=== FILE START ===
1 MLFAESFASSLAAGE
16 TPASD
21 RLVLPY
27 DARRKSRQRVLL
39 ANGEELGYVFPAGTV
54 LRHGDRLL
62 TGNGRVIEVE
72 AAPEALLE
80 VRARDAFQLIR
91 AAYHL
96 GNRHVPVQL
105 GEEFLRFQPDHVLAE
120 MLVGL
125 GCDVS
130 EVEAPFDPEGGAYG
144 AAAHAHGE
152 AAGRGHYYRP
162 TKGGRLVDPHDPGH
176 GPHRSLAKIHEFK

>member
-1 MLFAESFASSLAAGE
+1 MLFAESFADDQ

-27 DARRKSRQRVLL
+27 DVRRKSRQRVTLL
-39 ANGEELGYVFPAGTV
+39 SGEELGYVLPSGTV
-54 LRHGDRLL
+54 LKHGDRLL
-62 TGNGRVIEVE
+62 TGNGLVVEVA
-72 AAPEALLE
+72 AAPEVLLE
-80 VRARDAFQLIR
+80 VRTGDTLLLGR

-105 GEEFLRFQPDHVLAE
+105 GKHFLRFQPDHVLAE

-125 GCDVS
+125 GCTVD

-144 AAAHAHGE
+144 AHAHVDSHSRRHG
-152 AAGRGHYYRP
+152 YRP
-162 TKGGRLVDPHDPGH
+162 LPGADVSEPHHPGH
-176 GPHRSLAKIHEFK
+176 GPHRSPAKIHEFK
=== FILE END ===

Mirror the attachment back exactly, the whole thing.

1 MLFAESFASSLAAGE
16 TPASD
21 RLVLPY
27 DARRKSRQRVLL
39 ANGEELGYVFPAGTV
54 LRHGDRLL
62 TGNGRVIEVE
72 AAPEALLE
80 VRARDAFQLIR
91 AAYHL
96 GNRHVPVQL
105 GEEFLRFQPDHVLAE
120 MLVGL
125 GCDVS
130 EVEAPFDPEGGAYG
144 AAAHAHGE
152 AAGRGHYYRP
162 TKGGRLVDPHDPGH
176 GPHRSLAKIHEFK

>member
-1 MLFAESFASSLAAGE
+1 MLFAESFADDQ

-27 DARRKSRQRVLL
+27 DVRRKSRQRVTLL
-39 ANGEELGYVFPAGTV
+39 SGEELGYVLPSGTV
-54 LRHGDRLL
+54 LKHGDRLL
-62 TGNGRVIEVE
+62 TGNGLVVEVA
-72 AAPEALLE
+72 AAPEVLLE
-80 VRARDAFQLIR
+80 VRTGDTLLLGR

-105 GEEFLRFQPDHVLAE
+105 GKHFLRFQPDHVLAE

-125 GCDVS
+125 GCTVD

-144 AAAHAHGE
+144 AHAHVDSHSRRHG
-152 AAGRGHYYRP
+152 YRP
-162 TKGGRLVDPHDPGH
+162 LPGADVSEPHHPGH
-176 GPHRSLAKIHEFK
+176 GPHRSPAKIHEFK